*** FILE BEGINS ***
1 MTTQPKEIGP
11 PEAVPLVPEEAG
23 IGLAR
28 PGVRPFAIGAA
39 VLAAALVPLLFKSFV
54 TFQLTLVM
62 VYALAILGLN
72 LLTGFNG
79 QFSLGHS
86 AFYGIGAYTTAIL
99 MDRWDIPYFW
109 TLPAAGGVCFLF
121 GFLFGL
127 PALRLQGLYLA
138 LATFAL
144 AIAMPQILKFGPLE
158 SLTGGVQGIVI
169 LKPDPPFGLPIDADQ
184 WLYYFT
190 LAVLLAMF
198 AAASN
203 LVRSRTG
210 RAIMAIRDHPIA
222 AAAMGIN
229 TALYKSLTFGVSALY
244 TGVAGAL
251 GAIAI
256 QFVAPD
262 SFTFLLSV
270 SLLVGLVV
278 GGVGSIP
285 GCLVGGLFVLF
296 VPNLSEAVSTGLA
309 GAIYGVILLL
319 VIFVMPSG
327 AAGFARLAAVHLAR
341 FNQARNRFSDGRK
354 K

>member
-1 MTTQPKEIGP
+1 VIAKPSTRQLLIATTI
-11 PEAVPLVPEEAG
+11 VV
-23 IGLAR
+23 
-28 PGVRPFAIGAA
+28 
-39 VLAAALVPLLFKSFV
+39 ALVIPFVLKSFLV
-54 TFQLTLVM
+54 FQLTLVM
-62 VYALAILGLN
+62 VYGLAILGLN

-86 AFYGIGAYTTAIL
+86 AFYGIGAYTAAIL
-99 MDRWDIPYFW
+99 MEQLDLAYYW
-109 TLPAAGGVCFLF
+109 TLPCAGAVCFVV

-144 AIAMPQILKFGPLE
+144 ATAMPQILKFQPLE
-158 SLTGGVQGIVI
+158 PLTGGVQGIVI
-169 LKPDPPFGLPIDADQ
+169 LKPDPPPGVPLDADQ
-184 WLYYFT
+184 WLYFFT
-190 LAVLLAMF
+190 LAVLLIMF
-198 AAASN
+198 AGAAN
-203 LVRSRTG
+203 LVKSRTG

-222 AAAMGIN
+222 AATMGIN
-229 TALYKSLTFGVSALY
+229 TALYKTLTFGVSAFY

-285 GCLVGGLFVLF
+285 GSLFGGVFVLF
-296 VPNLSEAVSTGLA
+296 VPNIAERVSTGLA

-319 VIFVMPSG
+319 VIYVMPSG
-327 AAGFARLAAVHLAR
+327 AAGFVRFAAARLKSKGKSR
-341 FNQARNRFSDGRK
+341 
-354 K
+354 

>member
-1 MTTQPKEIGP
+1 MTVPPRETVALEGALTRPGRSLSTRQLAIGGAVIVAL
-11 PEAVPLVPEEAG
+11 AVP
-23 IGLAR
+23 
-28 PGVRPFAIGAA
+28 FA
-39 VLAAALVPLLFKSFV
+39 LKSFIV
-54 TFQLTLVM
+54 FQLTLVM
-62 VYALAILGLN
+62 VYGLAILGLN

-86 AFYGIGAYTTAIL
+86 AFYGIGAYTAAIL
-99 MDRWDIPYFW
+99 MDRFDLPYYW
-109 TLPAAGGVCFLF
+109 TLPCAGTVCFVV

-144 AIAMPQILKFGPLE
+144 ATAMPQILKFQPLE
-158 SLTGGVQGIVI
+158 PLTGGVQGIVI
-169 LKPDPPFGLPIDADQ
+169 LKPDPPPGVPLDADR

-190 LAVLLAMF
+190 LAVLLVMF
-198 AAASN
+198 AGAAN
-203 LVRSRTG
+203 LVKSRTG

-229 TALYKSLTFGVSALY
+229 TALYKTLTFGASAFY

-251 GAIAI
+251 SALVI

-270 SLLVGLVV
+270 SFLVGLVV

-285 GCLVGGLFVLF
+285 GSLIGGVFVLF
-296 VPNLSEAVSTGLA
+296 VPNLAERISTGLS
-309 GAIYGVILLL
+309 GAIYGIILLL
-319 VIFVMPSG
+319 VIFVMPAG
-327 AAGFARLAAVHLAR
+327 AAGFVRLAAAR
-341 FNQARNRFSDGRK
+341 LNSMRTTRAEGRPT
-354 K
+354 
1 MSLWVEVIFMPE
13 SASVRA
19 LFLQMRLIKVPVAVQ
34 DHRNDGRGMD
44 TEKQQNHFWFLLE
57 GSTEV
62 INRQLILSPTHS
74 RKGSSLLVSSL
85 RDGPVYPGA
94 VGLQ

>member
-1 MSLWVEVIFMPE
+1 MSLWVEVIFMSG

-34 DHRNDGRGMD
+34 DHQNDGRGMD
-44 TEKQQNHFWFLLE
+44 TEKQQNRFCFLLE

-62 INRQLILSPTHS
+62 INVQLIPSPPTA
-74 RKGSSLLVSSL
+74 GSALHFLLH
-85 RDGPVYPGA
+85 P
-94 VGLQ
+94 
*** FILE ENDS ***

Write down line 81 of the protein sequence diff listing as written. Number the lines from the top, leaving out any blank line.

+296 VPNIAERVSTGLA